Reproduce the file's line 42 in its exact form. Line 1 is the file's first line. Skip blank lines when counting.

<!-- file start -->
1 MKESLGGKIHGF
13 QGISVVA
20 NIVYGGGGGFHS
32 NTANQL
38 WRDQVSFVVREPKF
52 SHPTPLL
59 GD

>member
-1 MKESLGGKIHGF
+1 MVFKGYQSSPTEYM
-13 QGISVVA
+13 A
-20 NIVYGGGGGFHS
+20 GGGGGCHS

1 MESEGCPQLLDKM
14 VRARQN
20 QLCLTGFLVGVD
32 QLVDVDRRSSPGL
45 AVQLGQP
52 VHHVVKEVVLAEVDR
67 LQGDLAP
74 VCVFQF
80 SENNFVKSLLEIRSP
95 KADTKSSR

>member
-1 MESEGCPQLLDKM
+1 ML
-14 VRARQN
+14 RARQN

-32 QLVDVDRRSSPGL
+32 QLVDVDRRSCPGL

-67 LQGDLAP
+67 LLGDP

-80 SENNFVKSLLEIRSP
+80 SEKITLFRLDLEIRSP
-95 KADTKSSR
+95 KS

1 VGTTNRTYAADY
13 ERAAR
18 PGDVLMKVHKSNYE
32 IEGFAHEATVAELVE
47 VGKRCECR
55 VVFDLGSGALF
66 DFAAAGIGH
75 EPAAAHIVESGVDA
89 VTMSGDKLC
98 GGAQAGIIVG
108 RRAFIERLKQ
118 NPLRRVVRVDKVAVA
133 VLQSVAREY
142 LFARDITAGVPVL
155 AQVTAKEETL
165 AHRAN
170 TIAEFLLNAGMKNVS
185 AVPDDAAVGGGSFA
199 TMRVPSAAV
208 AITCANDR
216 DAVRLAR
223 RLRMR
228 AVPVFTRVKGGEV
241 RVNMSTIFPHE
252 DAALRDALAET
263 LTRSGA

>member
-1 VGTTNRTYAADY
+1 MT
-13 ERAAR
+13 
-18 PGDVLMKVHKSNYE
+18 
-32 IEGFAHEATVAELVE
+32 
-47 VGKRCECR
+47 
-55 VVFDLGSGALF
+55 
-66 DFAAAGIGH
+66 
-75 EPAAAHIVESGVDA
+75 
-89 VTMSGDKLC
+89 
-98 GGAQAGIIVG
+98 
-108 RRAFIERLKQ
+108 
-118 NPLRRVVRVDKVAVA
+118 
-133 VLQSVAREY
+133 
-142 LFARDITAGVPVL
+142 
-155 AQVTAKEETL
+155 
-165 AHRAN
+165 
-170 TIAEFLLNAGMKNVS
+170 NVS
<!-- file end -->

47 VGKRCECR